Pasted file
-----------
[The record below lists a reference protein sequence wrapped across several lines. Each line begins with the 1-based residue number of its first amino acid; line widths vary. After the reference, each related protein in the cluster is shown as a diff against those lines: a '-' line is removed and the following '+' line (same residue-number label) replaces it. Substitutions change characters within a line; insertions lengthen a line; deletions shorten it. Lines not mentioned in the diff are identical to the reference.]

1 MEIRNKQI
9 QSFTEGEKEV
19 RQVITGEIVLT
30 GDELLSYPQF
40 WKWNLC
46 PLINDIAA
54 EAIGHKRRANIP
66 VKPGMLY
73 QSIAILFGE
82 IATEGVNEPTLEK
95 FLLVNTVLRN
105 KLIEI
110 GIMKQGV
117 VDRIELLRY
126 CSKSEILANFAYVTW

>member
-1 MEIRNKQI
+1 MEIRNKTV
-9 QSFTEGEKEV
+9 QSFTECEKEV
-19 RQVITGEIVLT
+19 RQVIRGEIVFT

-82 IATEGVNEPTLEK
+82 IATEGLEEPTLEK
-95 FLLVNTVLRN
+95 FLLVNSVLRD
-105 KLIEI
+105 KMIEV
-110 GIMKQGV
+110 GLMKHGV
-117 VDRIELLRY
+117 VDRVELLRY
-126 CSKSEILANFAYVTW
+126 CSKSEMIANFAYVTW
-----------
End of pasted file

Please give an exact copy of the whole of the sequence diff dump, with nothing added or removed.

[The record below lists a reference protein sequence wrapped across several lines. Each line begins with the 1-based residue number of its first amino acid; line widths vary. After the reference, each related protein in the cluster is shown as a diff against those lines: a '-' line is removed and the following '+' line (same residue-number label) replaces it. Substitutions change characters within a line; insertions lengthen a line; deletions shorten it. Lines not mentioned in the diff are identical to the reference.]

1 MEIRNKQI
9 QSFTEGEKEV
19 RQVITGEIVLT
30 GDELLSYPQF
40 WKWNLC
46 PLINDIAA
54 EAIGHKRRANIP
66 VKPGMLY
73 QSIAILFGE
82 IATEGVNEPTLEK
95 FLLVNTVLRN
105 KLIEI
110 GIMKQGV
117 VDRIELLRY
126 CSKSEILANFAYVTW

>member
-1 MEIRNKQI
+1 MEIRNKTV
-9 QSFTEGEKEV
+9 QSFTECEKEV
-19 RQVITGEIVLT
+19 RQVIRGEIVFT

-82 IATEGVNEPTLEK
+82 IATEGLEEPTLEK
-95 FLLVNTVLRN
+95 FLLVNSVLRD
-105 KLIEI
+105 KMIEV
-110 GIMKQGV
+110 GLMKHGV
-117 VDRIELLRY
+117 VDRVELLRY
-126 CSKSEILANFAYVTW
+126 CSKSEMIANFAYVTW